How to write a Witness Statement

If you are a party (a claimant, applicant, defendant or respondent) to civil or family proceedings (i.e. not criminal) you will need to make a statement and get it filed with the court papers (known as ‘filing a statement’). Evidence at a trial is given orally ( i.e. by giving evidence in the witness box) by witnesses who have filed a written statement. So unless you have filed a statement you would not usually be allowed to give evidence. Your statement will be seen before the trial by the other side and you will see theirs. In other words what both sides will say is known to their opponent before the hearing starts.

The court will tell you when and how the statements are to be produced. Do what the court orders. If your statement has to be filed by a certain date, get it filed by that date.

All the paragraphs must be numbered and be in legible, typed form, so use a fairly large font. It is best to keep the paragraphs fairly short and only deal with one issue per paragraph.

If you refer to any documents or other supporting evidence it must be disclosed for the other side and the court to see and it must be attached to your statement.

There are 4 golden rules about how statements should be written to allow it to be used in the court process.

1.  Tell the story in chronological order;

Remember the Judge comes to the case not knowing the facts. You have to tell the story. Cover all the necessary background in chronological order but don’t include unnecessary information as it can be a distraction and make the reader switch off. So be clear and concise. If you’ve created lots of long repetitive records you may have to prune them to keep the statement to the point. But include everything you think might be important because you want it to be in the evidence before the court and if you don’t include it it may be not admissible. When in doubt include rather than exclude. Do stick to a chronological order because if not it can be very confusing to someone who comes to the story fresh.

It’s a statement of facts not opinions; so

2.  Write down all the facts;

Once the statements are exchanged you’ll see the factual issues that are not agreed by you and your opponent. Try to make sure that all issues you can deal with are covered in your statement and those of your witnesses if you have any. If an issue is not covered by any one of your witnesses see if you can find a witness to cover it.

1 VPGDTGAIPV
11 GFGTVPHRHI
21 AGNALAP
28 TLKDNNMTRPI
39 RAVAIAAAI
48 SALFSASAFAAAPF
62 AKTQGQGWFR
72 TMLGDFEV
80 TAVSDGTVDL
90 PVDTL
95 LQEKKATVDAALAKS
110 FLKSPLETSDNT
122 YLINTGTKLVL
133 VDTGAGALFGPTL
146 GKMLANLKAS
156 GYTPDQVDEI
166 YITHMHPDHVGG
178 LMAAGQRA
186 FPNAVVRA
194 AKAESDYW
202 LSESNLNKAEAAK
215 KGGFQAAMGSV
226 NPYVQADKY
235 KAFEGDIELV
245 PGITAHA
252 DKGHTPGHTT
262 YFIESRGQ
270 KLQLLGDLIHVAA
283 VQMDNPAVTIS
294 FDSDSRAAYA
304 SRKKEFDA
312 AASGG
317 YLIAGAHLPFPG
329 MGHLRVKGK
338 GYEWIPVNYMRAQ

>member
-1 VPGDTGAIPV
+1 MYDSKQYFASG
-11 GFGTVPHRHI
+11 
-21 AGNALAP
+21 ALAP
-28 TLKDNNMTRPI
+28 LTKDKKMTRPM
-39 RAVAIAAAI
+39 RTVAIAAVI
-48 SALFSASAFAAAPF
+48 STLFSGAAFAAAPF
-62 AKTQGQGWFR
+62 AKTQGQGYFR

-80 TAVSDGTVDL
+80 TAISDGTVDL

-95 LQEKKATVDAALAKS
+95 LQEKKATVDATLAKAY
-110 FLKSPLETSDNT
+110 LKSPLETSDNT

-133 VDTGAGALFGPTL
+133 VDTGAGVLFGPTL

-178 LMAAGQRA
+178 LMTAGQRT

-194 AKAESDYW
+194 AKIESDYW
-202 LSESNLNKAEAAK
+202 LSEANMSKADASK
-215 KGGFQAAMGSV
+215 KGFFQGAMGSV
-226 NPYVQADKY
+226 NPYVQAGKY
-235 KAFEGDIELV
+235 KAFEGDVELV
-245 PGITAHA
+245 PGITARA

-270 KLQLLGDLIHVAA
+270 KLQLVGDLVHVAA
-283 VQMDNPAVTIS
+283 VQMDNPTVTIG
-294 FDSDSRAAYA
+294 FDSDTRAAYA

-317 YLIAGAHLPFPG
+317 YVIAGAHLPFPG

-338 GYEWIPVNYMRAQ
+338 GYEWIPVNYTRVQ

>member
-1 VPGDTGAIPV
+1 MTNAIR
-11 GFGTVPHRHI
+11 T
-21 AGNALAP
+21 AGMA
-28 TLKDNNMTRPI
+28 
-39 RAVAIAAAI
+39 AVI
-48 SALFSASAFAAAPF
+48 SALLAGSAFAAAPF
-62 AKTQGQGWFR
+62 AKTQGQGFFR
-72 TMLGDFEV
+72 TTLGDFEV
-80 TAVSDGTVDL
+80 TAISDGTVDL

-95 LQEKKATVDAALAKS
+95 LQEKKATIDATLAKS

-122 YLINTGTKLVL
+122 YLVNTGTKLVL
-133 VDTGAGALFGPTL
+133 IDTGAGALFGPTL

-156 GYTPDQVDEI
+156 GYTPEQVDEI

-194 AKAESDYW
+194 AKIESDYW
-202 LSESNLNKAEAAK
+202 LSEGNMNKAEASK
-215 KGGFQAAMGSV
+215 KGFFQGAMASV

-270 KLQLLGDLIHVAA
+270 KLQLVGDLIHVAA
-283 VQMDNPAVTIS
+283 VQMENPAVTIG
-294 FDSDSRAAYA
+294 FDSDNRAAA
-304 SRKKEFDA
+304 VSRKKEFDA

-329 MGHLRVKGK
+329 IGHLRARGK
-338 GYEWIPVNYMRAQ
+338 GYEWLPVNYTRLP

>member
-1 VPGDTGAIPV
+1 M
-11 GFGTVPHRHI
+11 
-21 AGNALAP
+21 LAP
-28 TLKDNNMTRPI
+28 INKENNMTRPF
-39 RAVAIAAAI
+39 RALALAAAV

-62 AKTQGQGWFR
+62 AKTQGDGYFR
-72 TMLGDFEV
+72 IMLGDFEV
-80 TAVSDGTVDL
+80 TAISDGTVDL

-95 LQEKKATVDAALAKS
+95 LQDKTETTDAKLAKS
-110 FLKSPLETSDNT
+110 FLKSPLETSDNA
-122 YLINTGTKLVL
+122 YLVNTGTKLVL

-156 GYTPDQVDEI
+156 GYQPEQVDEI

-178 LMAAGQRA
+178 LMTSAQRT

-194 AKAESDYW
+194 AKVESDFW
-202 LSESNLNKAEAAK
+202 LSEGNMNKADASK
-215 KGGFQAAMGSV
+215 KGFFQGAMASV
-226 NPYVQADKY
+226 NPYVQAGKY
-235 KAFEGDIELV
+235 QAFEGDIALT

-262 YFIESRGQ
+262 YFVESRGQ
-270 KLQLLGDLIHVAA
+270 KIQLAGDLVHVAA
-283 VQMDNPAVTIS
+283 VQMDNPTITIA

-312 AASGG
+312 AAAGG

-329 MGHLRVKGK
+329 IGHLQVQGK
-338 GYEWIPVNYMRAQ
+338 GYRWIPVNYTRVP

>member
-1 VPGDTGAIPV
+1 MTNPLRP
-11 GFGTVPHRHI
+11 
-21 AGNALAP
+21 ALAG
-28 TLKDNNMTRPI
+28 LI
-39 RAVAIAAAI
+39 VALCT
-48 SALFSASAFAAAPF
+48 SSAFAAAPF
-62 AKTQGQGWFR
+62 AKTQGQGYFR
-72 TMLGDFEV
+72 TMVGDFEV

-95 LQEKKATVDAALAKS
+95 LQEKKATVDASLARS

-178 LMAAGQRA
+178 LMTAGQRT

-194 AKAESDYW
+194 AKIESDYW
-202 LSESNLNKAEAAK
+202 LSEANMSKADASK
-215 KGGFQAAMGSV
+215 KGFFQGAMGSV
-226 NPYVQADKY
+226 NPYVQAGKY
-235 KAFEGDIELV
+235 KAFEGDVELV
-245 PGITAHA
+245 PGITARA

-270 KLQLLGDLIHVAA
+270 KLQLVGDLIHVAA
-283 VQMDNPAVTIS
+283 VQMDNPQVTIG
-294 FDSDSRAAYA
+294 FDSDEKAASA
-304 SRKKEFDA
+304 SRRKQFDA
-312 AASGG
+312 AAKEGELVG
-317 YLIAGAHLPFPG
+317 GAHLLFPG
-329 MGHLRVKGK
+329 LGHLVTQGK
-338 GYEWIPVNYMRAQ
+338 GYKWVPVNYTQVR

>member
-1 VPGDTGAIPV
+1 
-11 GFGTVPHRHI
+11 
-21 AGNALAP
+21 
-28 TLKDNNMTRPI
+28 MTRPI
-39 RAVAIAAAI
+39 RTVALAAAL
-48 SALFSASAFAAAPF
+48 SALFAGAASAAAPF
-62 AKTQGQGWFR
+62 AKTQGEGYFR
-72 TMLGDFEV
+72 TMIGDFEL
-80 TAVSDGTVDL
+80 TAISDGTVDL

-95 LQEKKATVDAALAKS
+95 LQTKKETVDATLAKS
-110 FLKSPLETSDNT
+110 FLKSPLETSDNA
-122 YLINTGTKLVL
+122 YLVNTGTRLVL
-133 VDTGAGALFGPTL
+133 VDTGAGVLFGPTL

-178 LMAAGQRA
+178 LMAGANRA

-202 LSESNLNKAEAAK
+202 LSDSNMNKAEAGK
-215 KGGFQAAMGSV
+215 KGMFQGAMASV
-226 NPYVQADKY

3.  Don’t give opinions;

Confine your statement and those of any of your witnesses to the facts that you and they know. Don’t express any opinions. Only expert witnesses can give opinion evidence. Stick to the rules.

4.  Tell the complete truth;

Most importantly the statement must be true. You will sign it below what’s called a statement of truth, which must be included at the end of your statement – “ I believe that the facts stated in this witness statement are true”. If you make a statement which is false you are guilty of contempt of order and could be punished for it. So be very clear and accurate. Don’t tell lies or exaggerate.

Make sure you check the statement, whether it’s been prepared by you or anyone else, carefully before signing it. Any statements should be in your own words. It’s your statement, no one else’s. You have to answer for it in court. The same goes for your witnesses supporting your case. If there’s anything wrong with it don’t sign it. You don’t want to be questioned in court about something that’s not true or incorrect. Make absolutely sure it’s right. Making false statements can get you into terrible trouble.

The format of a statement:

Witness statements must:

  1. Start with the name of the case and the claim/case number;
  2. State your full name and address;
  3. Set out your evidence clearly in numbered paragraphs on numbered pages;
  4. End with: ‘I believe that the facts stated in this witness statement are true.’ and
  5. Be signed by you and dated.


Here is a typical layout for a witness statement (headings are in capitals – fill in the gaps between the square brackets):

IN THE [                 ] COUNTY COURT.                           CASE NUMBER [                   ]



CLAIMANT  or APPLICANT          [                     ]

DEFENDANT  or RESPONDENT [.                    ]


  1. I [name in full] of [full address] am the [applicant] in this case and I make this statement from my personal knowledge.
  2. Paragraph
  3. Paragraph
  4. Etc

I believe that the facts stated in this witness statement are true.



Note: Use ‘claimant’ and ‘defendant’ in civil proceedings and ‘applicant’ and ‘respondent’ in family proceedings.

Explanations of commonly used terms you might hear:

Affidavit                             A written sworn statement of evidence.

Examination in chief         The evidence of you or your witnesses

Cross examination           Questioning of you or a witness of yours at a hearing by opponent

Privilege                             The right to refuse to disclose a document, produce a document or to answer questions on the grounds of some special interest recognised by law.

Directions                         Procedural orders made by a court to manage cases